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7 Herbs for Anxiety: Treat Stress with Nature-Made Tonics

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Are you feeling anxious about minor problems? You’re not alone. Anxiety disorder is a recognized mental illness that affects an estimated 40 million Americans, or 18 percent of the national population.

Anxiety is caused by a number of risk factors such as external events, genetics and brain chemistry. The last point is especially noteworthy because brain chemistry is dependent on lifestyle factors, and therefore, within our control. Instead of resorting to medication, we encourage people to give herbs for anxiety a try. Natural treatments have far fewer risks of side effects and dependency.

START TODAY: How to Reduce Anxiety the Natural Way

1. Lavender

You can’t mention anti-anxiety herbs without mentioning lavender. Its use has long been documented in alternative and folk medicine. Its fragrance makes it a favored compound in aromatherapy. In fact, you can reap the benefits by consuming lavender tea or even just by burning some lavender incense or oil for the aroma.

In one study, lavender’s efficacy for treating anxiety was comparable to leading pharmaceutical anxiety drugs, such as lorazepam. Unlike the drug, lavender users did not experience undesirable sedative effects.

2. Ashwagandha

This is one of the lesser-known herbs for depression, though its beneficial properties are just as well documented. The herb is a main staple in traditional Indian medicine. Western science is just starting to catch up and verify this compound’s many benefits. In fact, we have talked about ashwagandha in past posts due to its role in natural testosterone production and enhancing libido.

It also happens to be one of the most potent calming herbs known to man. In a double-blind study1, subjects administered ashwagandha scored an average 72 percent lower on the Depression Anxiety Stress Scale compared to a placebo. In addition, the same group also scored 44 percent lower on the Perceived Stress Scale.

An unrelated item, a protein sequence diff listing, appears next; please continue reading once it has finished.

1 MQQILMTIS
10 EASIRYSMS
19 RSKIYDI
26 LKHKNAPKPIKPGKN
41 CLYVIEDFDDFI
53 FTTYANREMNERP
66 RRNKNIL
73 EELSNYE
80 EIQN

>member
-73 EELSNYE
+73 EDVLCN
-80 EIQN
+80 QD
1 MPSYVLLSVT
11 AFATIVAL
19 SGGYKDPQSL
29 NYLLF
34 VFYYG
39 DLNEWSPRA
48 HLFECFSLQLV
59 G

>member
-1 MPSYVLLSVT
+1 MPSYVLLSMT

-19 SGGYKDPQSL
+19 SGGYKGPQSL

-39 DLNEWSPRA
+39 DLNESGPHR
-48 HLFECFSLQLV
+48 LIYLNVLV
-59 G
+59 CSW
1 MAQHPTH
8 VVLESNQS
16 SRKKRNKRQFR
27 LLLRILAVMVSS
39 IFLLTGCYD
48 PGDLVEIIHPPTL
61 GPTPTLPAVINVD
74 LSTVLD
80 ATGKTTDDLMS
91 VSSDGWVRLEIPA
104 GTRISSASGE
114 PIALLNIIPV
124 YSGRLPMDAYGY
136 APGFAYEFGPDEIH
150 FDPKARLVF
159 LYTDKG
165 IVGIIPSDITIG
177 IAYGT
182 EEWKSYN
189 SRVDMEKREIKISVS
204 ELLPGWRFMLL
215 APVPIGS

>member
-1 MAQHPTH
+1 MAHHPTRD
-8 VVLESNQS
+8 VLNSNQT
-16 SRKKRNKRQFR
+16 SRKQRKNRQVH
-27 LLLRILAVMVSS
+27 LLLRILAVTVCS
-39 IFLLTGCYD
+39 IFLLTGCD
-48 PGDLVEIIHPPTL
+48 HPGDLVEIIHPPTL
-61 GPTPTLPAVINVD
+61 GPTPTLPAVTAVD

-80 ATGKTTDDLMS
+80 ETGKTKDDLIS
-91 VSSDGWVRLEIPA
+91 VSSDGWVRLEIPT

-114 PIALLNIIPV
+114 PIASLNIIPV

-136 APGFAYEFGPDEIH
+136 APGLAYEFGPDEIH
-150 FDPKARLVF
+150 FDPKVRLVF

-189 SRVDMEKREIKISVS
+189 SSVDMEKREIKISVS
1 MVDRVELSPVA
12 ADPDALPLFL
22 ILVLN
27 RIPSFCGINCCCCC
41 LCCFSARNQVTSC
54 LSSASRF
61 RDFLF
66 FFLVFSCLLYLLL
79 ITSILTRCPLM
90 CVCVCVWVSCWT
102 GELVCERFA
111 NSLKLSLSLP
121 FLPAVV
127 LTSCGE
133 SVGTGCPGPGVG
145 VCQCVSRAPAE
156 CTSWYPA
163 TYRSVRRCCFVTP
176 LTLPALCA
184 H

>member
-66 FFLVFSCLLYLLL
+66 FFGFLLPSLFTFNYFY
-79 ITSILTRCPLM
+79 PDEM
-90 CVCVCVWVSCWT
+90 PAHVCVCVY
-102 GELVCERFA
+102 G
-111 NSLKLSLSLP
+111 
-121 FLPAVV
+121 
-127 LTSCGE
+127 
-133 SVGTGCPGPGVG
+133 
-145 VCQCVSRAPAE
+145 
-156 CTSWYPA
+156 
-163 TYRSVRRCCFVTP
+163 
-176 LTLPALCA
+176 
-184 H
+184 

3. Passionflower

Native Americans used the passionflower herb for treating a range of ailments such as liver problems, boils, external wounds and insomnia. It was later used by European settlers for treating agitation and restlessness. This is when it became known for its anti-anxiety effects. Studies2 suggest the passionflower, formerly known as P. incarnata, may boost the brain’s release of gamma-aminobutyric acid (GABA). This compound slows brainwave activity, inducing a state of relaxation.

Another study3 showed that passionflower supplementation effectively calmed the nerves of patients about to undergo surgery. The findings suggest the herb may be a potent alternative to sedation.

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Try these seven powerful stress-lowering techniques. 

4. St. John’s Wort

This strangely-named herb is another powerful anxiety reducer. Its origins are deeply rooted in Europe and especially Germany. Aside from anxiety, users also swear by its effects for treating mild depression, mood swings and seasonal affective disorder.

Studies4 show St. John’s Wort was effective for treating mild and moderate bouts of depression. Subjects also experienced few instances of remission.

Its exact mechanisms are unclear, but the herb is rich in a chemical compound called hypericin. Researchers suspect this or other compounds may function as a serotonin reuptake inhibitor, giving it properties similar to that of Prozac. In other words, it increases the availability of brain chemicals like serotonin and dopamine.

5. Rhodiola Rosea

This medicinal plant is found in Siberia and other arctic regions. Its root is a highly sought-after compound for its potency in treating stress, depression and fatigue. Studies5 show the Rhodiola root aids in the release of the neurotransmitter norepinephrine. Subjects in clinical trials also reported less anxiety, stress, confusion and anger.

MORE: How to Lower Cortisol Naturally

Rhodiola is classified as an adaptogen herb, meaning it helps the body manage normal bodily rhythms even when faced with stressful situations. Not only is it one of the most favored herbs for anxiety, but it’s also the second-most consumed adaptogen herb, next to Asian Panax.

6. Ginkgo Biloba

This is one of the herbs for anxiety commonly sold as a supplement. It is popular for alleviating an array of physical ailments such as blood disorders, cardiovascular disease and macular degeneration. It also happens to be popular as a mood enhancer.